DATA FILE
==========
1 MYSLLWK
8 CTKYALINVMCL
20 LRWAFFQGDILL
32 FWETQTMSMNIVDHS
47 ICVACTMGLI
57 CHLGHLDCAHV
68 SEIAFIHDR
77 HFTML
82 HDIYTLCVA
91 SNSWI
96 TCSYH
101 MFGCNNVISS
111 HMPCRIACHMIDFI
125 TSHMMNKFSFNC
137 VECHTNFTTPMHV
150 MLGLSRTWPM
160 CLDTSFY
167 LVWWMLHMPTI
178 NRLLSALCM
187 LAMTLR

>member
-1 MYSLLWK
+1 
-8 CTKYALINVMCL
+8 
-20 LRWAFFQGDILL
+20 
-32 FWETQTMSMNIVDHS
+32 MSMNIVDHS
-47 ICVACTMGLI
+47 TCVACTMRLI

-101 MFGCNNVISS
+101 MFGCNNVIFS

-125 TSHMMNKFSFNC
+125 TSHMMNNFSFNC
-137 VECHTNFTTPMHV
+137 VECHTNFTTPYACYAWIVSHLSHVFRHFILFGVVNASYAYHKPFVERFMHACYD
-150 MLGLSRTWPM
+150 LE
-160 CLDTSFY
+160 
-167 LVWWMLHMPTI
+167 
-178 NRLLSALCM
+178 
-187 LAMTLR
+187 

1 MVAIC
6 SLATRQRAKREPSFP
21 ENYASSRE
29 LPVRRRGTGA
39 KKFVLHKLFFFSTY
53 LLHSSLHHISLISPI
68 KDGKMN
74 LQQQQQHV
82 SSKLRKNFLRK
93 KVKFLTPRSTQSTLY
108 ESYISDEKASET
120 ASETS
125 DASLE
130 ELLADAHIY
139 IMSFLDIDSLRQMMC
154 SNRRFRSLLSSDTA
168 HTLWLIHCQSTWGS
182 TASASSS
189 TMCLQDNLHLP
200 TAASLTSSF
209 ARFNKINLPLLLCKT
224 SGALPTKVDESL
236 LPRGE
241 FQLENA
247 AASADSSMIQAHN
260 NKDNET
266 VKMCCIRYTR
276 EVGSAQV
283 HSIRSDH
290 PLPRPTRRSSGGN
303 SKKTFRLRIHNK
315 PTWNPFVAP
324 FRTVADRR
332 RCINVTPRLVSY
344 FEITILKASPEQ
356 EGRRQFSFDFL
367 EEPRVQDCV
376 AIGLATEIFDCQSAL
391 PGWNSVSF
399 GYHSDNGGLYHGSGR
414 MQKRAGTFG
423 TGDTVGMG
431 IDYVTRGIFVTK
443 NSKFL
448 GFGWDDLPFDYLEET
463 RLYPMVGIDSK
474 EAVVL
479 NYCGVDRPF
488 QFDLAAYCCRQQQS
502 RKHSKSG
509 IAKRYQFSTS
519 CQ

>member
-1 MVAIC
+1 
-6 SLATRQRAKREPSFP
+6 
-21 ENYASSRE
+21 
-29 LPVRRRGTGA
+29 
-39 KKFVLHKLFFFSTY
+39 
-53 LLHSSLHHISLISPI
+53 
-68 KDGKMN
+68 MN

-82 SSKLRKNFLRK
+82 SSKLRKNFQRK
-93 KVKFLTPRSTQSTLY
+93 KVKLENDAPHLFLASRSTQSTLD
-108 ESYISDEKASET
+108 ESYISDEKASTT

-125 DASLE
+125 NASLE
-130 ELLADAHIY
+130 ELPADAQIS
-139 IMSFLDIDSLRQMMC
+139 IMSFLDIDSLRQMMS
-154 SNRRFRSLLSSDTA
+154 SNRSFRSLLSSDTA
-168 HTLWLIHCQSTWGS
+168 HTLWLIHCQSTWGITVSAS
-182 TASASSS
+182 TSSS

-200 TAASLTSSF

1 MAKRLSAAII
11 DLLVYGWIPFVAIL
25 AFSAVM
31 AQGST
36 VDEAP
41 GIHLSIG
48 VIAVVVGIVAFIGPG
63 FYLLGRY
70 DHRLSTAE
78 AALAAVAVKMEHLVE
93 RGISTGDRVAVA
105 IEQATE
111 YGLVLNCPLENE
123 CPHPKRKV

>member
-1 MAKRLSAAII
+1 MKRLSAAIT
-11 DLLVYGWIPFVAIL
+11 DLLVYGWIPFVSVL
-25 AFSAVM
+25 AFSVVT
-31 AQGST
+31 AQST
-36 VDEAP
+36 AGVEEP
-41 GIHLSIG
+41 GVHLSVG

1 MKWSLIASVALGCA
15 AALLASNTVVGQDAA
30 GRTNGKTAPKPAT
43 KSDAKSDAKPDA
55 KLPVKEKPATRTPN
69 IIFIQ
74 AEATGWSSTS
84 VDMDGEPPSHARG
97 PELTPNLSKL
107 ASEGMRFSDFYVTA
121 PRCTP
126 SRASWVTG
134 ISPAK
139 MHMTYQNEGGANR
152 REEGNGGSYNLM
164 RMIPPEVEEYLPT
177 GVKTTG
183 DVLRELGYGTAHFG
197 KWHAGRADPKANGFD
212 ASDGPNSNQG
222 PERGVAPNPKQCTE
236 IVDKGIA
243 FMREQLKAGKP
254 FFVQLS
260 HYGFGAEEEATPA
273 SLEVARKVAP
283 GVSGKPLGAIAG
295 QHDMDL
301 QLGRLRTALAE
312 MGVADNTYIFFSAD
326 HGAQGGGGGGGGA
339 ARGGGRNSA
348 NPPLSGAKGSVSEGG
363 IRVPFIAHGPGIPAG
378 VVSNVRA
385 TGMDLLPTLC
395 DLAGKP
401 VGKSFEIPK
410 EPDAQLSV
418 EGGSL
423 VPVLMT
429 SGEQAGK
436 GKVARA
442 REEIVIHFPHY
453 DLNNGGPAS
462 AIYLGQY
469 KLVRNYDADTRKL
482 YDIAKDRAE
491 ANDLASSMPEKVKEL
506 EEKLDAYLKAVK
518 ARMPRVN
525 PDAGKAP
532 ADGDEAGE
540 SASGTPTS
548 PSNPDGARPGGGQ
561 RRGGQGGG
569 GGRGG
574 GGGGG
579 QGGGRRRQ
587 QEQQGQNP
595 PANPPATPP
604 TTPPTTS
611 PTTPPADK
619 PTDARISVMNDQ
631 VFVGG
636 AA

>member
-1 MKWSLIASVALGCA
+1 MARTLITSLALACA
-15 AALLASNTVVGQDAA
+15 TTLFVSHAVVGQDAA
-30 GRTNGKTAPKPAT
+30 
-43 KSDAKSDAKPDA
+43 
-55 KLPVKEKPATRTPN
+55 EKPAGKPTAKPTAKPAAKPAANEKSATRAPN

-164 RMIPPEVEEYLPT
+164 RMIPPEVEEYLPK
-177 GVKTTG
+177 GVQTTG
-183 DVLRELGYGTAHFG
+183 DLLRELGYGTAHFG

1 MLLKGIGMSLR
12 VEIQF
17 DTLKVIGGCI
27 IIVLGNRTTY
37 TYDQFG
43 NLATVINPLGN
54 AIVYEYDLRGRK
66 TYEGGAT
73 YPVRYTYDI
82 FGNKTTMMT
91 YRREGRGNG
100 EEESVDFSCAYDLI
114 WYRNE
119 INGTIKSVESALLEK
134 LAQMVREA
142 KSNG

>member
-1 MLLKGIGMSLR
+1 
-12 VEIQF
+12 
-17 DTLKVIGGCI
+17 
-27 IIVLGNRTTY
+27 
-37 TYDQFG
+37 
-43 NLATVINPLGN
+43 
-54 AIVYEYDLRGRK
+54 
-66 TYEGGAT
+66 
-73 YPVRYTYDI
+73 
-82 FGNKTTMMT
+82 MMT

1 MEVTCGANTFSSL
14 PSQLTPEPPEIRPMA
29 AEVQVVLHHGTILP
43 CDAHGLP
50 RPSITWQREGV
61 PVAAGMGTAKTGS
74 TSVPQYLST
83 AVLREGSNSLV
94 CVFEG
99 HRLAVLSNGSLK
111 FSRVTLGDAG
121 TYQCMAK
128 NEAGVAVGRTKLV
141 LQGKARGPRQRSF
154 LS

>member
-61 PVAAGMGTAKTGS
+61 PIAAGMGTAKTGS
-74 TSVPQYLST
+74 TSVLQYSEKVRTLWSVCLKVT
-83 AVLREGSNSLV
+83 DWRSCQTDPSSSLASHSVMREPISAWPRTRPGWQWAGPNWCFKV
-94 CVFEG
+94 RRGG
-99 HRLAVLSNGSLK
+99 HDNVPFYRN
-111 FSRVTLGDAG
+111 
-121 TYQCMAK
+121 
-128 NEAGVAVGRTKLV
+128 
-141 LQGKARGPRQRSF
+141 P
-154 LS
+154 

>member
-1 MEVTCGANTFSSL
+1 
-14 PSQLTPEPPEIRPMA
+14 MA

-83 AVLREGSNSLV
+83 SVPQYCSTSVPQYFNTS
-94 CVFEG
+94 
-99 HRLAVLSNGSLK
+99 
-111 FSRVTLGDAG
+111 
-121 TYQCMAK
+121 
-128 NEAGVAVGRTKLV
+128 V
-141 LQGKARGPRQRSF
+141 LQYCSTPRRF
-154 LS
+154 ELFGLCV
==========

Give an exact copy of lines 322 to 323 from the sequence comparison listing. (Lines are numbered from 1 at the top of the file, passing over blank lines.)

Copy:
-83 AVLREGSNSLV
+83 SVPQYCSTSVPQYFNTS